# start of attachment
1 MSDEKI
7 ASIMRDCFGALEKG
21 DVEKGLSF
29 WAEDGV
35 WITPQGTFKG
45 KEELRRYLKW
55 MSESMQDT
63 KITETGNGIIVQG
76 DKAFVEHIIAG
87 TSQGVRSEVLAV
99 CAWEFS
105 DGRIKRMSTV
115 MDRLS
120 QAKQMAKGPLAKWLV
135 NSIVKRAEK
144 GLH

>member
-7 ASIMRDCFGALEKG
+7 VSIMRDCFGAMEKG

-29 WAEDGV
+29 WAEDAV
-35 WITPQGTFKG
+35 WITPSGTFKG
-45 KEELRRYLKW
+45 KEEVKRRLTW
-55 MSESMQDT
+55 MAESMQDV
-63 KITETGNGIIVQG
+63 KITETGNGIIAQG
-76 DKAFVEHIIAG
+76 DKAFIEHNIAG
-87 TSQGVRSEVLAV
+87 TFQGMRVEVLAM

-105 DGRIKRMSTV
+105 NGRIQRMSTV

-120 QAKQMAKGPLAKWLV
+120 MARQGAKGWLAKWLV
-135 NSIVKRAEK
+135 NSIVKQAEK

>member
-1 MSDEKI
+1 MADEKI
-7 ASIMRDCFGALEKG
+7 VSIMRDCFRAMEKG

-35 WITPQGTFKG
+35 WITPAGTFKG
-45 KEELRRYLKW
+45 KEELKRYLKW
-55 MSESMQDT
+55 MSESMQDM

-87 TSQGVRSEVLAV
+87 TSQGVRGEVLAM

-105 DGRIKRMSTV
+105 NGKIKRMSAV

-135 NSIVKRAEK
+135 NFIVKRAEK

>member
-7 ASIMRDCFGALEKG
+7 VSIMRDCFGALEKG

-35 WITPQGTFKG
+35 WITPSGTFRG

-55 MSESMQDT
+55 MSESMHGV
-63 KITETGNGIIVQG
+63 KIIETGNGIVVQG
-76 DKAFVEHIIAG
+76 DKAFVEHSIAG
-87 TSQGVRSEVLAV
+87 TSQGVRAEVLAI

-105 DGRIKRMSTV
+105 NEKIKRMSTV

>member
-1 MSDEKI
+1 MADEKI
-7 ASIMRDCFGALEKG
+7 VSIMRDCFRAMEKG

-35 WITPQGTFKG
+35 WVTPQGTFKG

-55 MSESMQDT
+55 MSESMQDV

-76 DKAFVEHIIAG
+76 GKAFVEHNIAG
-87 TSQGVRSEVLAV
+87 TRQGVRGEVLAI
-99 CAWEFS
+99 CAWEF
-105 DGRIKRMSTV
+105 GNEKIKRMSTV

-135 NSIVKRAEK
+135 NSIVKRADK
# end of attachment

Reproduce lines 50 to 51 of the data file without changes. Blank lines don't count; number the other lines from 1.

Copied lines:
+55 MSESMQDM

-87 TSQGVRSEVLAV